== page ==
If you still have questions afterward, most travel insurance providers have extremely accessible customer service representatives that are willing to answer any question. Simply put, while travel insurance is attractively affordable, there’s no point in purchasing a policy if you’re unclear on precisely what’s covered.
Important Considerations When Deciding Whether to Purchase Travel Insurance
Pre-Existing Conditions: The typical insurance policy explicitly does not cover medical expenses caused by complications from pre-existing medical conditions.
While this typically refers to medical conditions of those traveling, this caveat also does not extend coverage to cancellation expenses caused by a pre-existing medical condition of someone close to those traveling (e.g., if a trip had to be cancelled because a loved one at home suffered complications from a pre-existing medical condition).
However, travel insurance providers typically offer exclusion waivers that cover pre-existing conditions at higher premiums.
Selective Purchasing: Essentially all travel insurance companies recognize that certain coverage will be more important than others to prospective policyholders.
If you’re confident your trip will take place on the scheduled dates but have a short layover in between flights, you can selectively purchase property insurance for your luggage without having to absorb the cancellation insurance you may feel is unnecessary. This flexibility from providers ensures that policyholders only purchase coverage that most appropriately addresses their insurance needs.
Get a detailed quote for your trip here.
Does Travel Insurance Make Sense for Hawaii?
Now that we’ve covered Travel Insurance 101 (congratulations if you’ve made it this far: you passed!), it’s time to discuss whether travel insurance makes sense for Hawaii vacations.
Most full-time travelers agree that certain vacation attributes elevate the need for travel insurance, and many of these are characteristic of Hawaiian vacations. Without further ado, let’s lei them out below (see what I did there?).
You should consider an increased need for travel insurance if your vacation is:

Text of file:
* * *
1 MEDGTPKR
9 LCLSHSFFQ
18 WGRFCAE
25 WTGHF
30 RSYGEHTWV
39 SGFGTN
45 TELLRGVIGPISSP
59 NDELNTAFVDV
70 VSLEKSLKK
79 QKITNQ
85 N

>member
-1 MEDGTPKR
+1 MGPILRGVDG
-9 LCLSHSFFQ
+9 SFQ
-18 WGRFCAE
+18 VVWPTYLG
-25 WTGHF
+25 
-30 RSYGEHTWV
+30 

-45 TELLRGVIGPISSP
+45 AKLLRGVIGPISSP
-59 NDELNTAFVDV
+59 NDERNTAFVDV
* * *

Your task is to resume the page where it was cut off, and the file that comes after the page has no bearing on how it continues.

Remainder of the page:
Expensive: You don’t need to be Einstein to realize that people are more incentivized to insure assets as they become more valuable.
For most travelers, a trip to Hawaii involves extended time away from work, multiple flights, and plenty of time in a state where goods are notoriously expensive. Besides being financially valuable, Hawaiian vacations can often provide priceless memories for you and your loved ones.
Part of a Packaged Itinerary: If your Hawaiian vacation is structured by a cruise line operator or travel agent, the need for travel insurance borders on mandatory.
As mentioned, cruise line operators and travel agents have become infamous for gouging clients when it comes to itinerary changes or cancellations. Because the property insurance they offer is meager (if existent) as well, considering travel insurance for these types of vacations is prudent.
Populous: This is also basic math, but with more children and family members comes more bags that could potentially get lost, more stomachs that could potentially get a bug, and more ankles that could be potentially be rolled.
As often as you convince your kids you have eyes in the back of your head, we both know that you really don’t (it’s ok, I won’t tell them) and it can be impossible to monitor everything going on around you. Plus, you should enjoy your vacation, too – definitely consider travel insurance if the whole gang is joining.
Complicated: Hawaiian vacations often involve some of the most complex itineraries because of all the islands involved and sights worth seeing. When you’re taking multiple intrastate flights, ferries, and buses to manage all the island hopping, misplaced or lost bags are unfortunately much more commonplace.
Additionally, Hawaii has beautiful yet harsh terrain with day-hike worthy mountains adjacent to shimmering beaches with crashing waves. While most beach trips go off without a hitch, a slip-and-fall is a legitimate concern in Hawaii.
Get a quote for your trip here.
Hopefully this was a helpful primer in considering travel insurance for your Hawaiian vacation, and if you have any questions, please drop me a note in the comments section! Aloha!
Pin this article to save it for later ⇟